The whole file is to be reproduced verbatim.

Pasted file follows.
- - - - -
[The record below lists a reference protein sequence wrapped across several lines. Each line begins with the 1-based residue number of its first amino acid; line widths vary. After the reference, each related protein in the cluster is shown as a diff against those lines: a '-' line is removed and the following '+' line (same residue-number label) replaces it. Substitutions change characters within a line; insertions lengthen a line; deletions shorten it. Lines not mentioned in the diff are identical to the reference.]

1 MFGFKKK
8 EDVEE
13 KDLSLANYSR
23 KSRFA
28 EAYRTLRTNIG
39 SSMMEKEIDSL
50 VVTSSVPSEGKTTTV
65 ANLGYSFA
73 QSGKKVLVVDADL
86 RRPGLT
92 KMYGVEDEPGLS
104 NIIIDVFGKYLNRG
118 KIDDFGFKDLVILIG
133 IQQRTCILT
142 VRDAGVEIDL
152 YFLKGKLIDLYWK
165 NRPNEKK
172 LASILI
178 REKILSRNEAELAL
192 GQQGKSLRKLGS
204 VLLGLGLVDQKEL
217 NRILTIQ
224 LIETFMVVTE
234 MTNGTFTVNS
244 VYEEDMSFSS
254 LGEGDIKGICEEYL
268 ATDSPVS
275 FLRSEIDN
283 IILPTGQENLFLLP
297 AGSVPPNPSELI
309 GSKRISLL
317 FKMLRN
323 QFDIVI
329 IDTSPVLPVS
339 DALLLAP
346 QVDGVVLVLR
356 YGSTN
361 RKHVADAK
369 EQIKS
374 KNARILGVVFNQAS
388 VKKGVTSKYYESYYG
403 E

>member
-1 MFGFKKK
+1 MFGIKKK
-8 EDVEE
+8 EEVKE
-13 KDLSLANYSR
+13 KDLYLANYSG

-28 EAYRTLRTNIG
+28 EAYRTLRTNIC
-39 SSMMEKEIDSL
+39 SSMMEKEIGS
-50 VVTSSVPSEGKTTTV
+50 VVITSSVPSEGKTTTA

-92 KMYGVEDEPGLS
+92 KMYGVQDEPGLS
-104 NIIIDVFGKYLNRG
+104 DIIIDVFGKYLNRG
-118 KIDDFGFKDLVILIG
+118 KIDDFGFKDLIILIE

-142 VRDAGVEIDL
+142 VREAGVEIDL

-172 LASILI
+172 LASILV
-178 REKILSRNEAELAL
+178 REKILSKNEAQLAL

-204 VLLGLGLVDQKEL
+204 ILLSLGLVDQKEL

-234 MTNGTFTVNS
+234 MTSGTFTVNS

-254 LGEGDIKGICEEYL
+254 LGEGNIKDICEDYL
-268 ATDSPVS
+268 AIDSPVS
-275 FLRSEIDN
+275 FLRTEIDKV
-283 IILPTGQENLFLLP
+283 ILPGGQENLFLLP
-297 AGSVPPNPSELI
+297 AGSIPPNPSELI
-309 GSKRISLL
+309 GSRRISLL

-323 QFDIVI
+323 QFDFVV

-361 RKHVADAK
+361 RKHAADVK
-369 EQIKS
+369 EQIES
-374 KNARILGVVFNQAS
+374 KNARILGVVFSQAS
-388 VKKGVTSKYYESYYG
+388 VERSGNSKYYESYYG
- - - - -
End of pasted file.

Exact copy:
[The record below lists a reference protein sequence wrapped across several lines. Each line begins with the 1-based residue number of its first amino acid; line widths vary. After the reference, each related protein in the cluster is shown as a diff against those lines: a '-' line is removed and the following '+' line (same residue-number label) replaces it. Substitutions change characters within a line; insertions lengthen a line; deletions shorten it. Lines not mentioned in the diff are identical to the reference.]

1 MFGFKKK
8 EDVEE
13 KDLSLANYSR
23 KSRFA
28 EAYRTLRTNIG
39 SSMMEKEIDSL
50 VVTSSVPSEGKTTTV
65 ANLGYSFA
73 QSGKKVLVVDADL
86 RRPGLT
92 KMYGVEDEPGLS
104 NIIIDVFGKYLNRG
118 KIDDFGFKDLVILIG
133 IQQRTCILT
142 VRDAGVEIDL
152 YFLKGKLIDLYWK
165 NRPNEKK
172 LASILI
178 REKILSRNEAELAL
192 GQQGKSLRKLGS
204 VLLGLGLVDQKEL
217 NRILTIQ
224 LIETFMVVTE
234 MTNGTFTVNS
244 VYEEDMSFSS
254 LGEGDIKGICEEYL
268 ATDSPVS
275 FLRSEIDN
283 IILPTGQENLFLLP
297 AGSVPPNPSELI
309 GSKRISLL
317 FKMLRN
323 QFDIVI
329 IDTSPVLPVS
339 DALLLAP
346 QVDGVVLVLR
356 YGSTN
361 RKHVADAK
369 EQIKS
374 KNARILGVVFNQAS
388 VKKGVTSKYYESYYG
403 E

>member
-1 MFGFKKK
+1 MFGIKKK
-8 EDVEE
+8 EEVKE
-13 KDLSLANYSR
+13 KDLYLANYSG

-28 EAYRTLRTNIG
+28 EAYRTLRTNIC
-39 SSMMEKEIDSL
+39 SSMMEKEIGS
-50 VVTSSVPSEGKTTTV
+50 VVITSSVPSEGKTTTA

-92 KMYGVEDEPGLS
+92 KMYGVQDEPGLS
-104 NIIIDVFGKYLNRG
+104 DIIIDVFGKYLNRG
-118 KIDDFGFKDLVILIG
+118 KIDDFGFKDLIILIE

-142 VRDAGVEIDL
+142 VREAGVEIDL

-172 LASILI
+172 LASILV
-178 REKILSRNEAELAL
+178 REKILSKNEAQLAL

-204 VLLGLGLVDQKEL
+204 ILLSLGLVDQKEL

-234 MTNGTFTVNS
+234 MTSGTFTVNS

-254 LGEGDIKGICEEYL
+254 LGEGNIKDICEDYL
-268 ATDSPVS
+268 AIDSPVS
-275 FLRSEIDN
+275 FLRTEIDKV
-283 IILPTGQENLFLLP
+283 ILPGGQENLFLLP
-297 AGSVPPNPSELI
+297 AGSIPPNPSELI
-309 GSKRISLL
+309 GSRRISLL

-323 QFDIVI
+323 QFDFVV

-361 RKHVADAK
+361 RKHAADVK
-369 EQIKS
+369 EQIES
-374 KNARILGVVFNQAS
+374 KNARILGVVFSQAS
-388 VKKGVTSKYYESYYG
+388 VERSGNSKYYESYYG